Where is CorningWare Made?

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Do you remember grandma’s old casserole with the trademark blue “cornflower” decoration on white plates? Well, if that memory evokes thoughts of family gatherings, tasty dishes, and a fun time, then you might be surprised to know that those same casseroles are selling for thousands on eBay today!

Though the blue on white pattern may be hard to find today, CorningWare is still around. And while the original cookware was all made in the USA, many of our readers wonder if that is still the case. So, let us take a trip down memory lane and then give you the answer to the question at hand: Where is CorningWare made?

where is corningware made

A Brief History of Corning Inc.

Before we discuss CorningWare, let us talk a bit about the company that created this excellent product – Corning Glass Works, or today known as Corning Inc.

You will be surprised to know that Corning is a 150 year-old-company credited with creating the glass for Edison’s bulb! Corning was founded in Somerville, MA as Bay State Glass Co, but quickly moved to Corning, NY, in 1868, where their headquarters have remained for over 150 years now.

Corning’s most famous and oldest product was Pyrex, still available in the market today. Pyrex was created in July 1913 at the behest of a scientist’s wife, Bessie Littleton. Pyrex was a line of ceramic and glass cookware that looked nice, was easy to clean, could be used for many purposes in the kitchen, and withstood the test.

The Invention of CorningWare

Like most scientific innovations, the creation of CorningWare was a happy accident.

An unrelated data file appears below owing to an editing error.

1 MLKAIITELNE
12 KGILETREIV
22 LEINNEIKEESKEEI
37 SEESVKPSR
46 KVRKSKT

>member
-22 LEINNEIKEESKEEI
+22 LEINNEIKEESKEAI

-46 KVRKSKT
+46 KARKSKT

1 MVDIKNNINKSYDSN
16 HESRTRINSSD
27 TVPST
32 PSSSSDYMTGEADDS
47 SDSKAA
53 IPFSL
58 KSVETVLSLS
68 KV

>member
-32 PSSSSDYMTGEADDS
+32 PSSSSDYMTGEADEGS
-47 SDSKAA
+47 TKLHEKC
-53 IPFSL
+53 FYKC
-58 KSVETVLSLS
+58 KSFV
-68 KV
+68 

Donald Stookey of the Corning Research and Development Division created CorningWare. One day, he was working with a piece of photosensitive glass, which he kept in a furnace, intending to heat it to 600°F. Upon checking the glass after some time, he discovered that he had accidentally heated the furnace to 900°F and the glass turned into a milky white color.

He was trying to discard the glass, then again, by accident, he dropped. To his huge surprise, the glass did not break! Instead, it just bounced off the surface of the floor.

This was the interesting incident that led to the creation of Pyroceram – a glass-ceramic mix that could withstand an oven’s high temperatures (up to 840°F). In 1958, Corning Inc. started producing Pyroceram cookware under the brand name “CorningWare.”

The most well-known product in this line was the casserole, which we talked about at the beginning of this article.

The Dominance of CorningWare

Over the next three decades, CorningWare dominated the market as one of the most sought-after cooking wares in the country. The blue cornflower logo on the product became a hallmark of quality, durability, and reliability.

So what was so great about CorningWare? Well, we already discussed its ability to withstand heat, but there are other reasons as well why it became so popular:

  • You can take CorningWare from the freezer to the stovetop or the microwave. You can even put it on a broiler. It will never break, bend, or show so much as a crack.
  • Pyroceram does not react to acidic foods.
  • Pyroceram does not leach metal or other substances in your food.
  • The material is easy to clean.
  • The material is non-porous; it does not absorb liquids.
  • If you are looking to cook with white wine or tomato sauce, Pyrocerm will keep the food without changing its taste, unlike metal cookware.